Just a minute ago, I was trying to remember the name of a street a couple of blocks down and for the life of me, I couldn’t recall it. I had to cheat and use Google Maps. This illustrates how technology has disabled us to a certain degree. Take away our cell phones, ipads, and computers, and we’re just about helpless. We’d actually have to LISTEN when somebody gave us directions, instead of saying, “Just text me the address.” Now that I think about it, that has the makings of a great Reality TV show. Pick a random group of ten millennials (no oldsters allowed) and take away all of their technology. Then put them in a car in a strange city and hand them a map and an address. The first person to reach the finish line wins one million dollars! Sounds like Must See TV to me!
My inability to recall the name of a street that’s just two blocks away reminded me of being a kid. My buddies and I didn’t need any stinkin’ Google Maps! You surveyed the topography of the neighborhood on foot and stored it in your brain’s geography section. When you were old enough to ride a bike in the street (twelve years old in Detroit), the ‘hood became your oyster. Once you reached that magic age and didn’t have to curb-hop at every intersection, you could really get into some serious mischief. My friends and I knew every street from Rossiter, all the way west to Kelly, then back east to I-94, and beyond. Since my sons grew up at the dawn of the cellular age, they had to develop their street skills as well. To this day, they both have an encyclopedic knowledge of the streets surrounding our house.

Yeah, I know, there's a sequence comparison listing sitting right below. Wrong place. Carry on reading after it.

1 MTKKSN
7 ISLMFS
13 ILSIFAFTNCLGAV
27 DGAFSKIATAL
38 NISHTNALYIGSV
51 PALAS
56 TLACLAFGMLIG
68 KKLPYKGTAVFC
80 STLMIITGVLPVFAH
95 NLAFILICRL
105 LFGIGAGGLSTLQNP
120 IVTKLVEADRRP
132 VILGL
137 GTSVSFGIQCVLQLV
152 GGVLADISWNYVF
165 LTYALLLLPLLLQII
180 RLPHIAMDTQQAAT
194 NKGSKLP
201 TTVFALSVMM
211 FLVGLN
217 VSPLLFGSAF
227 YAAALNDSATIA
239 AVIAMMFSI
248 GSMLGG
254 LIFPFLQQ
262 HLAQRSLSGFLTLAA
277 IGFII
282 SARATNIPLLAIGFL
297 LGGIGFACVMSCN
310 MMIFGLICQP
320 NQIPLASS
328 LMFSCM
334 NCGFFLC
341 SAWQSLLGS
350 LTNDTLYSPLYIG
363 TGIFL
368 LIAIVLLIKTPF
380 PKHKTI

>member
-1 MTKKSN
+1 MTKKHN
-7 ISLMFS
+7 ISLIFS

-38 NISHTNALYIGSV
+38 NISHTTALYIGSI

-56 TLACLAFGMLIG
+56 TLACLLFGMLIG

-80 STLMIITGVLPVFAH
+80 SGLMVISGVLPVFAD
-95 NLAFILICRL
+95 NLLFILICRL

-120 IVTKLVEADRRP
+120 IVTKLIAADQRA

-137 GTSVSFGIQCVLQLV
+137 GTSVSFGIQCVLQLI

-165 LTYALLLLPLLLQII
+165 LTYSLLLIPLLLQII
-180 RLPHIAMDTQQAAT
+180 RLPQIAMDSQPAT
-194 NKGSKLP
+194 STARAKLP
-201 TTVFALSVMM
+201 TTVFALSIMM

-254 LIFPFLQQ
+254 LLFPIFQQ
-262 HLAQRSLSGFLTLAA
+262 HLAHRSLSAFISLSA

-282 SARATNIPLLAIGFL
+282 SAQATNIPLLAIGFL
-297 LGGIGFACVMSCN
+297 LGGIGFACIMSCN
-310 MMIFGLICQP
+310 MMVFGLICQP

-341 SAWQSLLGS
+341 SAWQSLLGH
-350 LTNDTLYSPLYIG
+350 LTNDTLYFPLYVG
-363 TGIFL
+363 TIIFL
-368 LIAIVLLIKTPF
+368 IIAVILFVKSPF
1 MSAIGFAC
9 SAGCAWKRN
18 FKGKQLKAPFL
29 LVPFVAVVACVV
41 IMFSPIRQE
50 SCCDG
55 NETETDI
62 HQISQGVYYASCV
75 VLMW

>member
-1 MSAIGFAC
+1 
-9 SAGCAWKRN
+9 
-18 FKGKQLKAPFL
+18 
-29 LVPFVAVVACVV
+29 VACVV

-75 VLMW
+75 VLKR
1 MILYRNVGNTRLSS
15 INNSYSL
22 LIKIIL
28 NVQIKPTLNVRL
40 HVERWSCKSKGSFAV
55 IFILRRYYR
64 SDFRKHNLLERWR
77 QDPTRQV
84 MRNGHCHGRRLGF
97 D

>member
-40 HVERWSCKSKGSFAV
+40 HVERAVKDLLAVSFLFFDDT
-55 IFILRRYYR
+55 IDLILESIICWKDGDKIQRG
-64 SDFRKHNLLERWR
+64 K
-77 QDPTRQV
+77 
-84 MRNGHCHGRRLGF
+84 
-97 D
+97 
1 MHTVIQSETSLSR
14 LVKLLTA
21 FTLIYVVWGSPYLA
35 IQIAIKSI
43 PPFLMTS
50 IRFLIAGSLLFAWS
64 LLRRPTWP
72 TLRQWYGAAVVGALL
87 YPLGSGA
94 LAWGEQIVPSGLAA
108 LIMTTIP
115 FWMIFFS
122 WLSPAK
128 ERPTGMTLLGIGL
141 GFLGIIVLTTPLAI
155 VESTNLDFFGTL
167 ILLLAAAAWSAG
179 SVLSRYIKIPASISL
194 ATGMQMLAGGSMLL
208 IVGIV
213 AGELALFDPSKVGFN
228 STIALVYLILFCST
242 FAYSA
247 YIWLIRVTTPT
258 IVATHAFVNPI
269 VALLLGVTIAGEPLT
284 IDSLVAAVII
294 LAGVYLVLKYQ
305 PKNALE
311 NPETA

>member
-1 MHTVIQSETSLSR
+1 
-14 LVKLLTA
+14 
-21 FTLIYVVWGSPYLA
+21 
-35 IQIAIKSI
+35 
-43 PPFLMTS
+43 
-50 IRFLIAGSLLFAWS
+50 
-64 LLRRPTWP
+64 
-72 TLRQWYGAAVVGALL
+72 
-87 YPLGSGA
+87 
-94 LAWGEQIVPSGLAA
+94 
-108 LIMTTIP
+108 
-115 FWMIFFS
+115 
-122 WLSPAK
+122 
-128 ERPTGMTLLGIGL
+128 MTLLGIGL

However, there was another neighborhood network that we all tried to avoid. The Parental Network. It was designed to keep tabs on us hooligans by turning every parent in the area into a kid-monitoring node in the system. It was almost as if our parents had implanted trackers on us in our sleep. If you went to the movies after your mom said no, busted! If you rode your bike a ridiculous distance to visit a cute girl, your dad knew about it. We couldn’t get away with anything! If we somehow managed to slip by this parental police state, we celebrated like master criminals after a successful heist. However, we knew that any victory was short-lived. When the vulnerability in the parental network was patched, we knew we’d all be back under 24/7 surveillance once again. Oh well, we got away with what we could and had a lot of fun doing it. If today’s kids ever ditch their technology, parents will be helpless without their own parental network as a backup system. A pretty terrifying thought. All those kids running loose. What a blast!
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